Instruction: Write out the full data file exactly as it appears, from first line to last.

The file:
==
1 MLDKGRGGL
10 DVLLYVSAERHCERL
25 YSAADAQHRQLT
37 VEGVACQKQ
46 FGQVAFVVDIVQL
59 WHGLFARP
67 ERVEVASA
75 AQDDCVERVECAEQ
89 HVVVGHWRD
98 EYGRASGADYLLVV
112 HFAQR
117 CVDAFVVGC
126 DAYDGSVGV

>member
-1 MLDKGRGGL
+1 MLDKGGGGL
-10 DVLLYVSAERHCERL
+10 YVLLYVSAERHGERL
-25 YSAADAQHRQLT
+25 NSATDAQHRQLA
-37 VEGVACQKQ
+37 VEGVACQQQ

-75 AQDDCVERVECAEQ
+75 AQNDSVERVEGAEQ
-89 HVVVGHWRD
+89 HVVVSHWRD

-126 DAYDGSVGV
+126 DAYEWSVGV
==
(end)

1 MLDKGRGGL
10 DVLLYVSAERHCERL
25 YSAADAQHRQLT
37 VEGVACQKQ
46 FGQVAFVVDIVQL
59 WHGLFARP
67 ERVEVASA
75 AQDDCVERVECAEQ
89 HVVVGHWRD
98 EYGRASGADYLLVV
112 HFAQR
117 CVDAFVVGC
126 DAYDGSVGV

>member
-1 MLDKGRGGL
+1 MLDKGGGGL
-10 DVLLYVSAERHCERL
+10 YVLLYVSAERHGERL
-25 YSAADAQHRQLT
+25 NSATDAQHRQLA
-37 VEGVACQKQ
+37 VEGVACQQQ

-75 AQDDCVERVECAEQ
+75 AQNDSVERVEGAEQ
-89 HVVVGHWRD
+89 HVVVSHWRD

-126 DAYDGSVGV
+126 DAYEWSVGV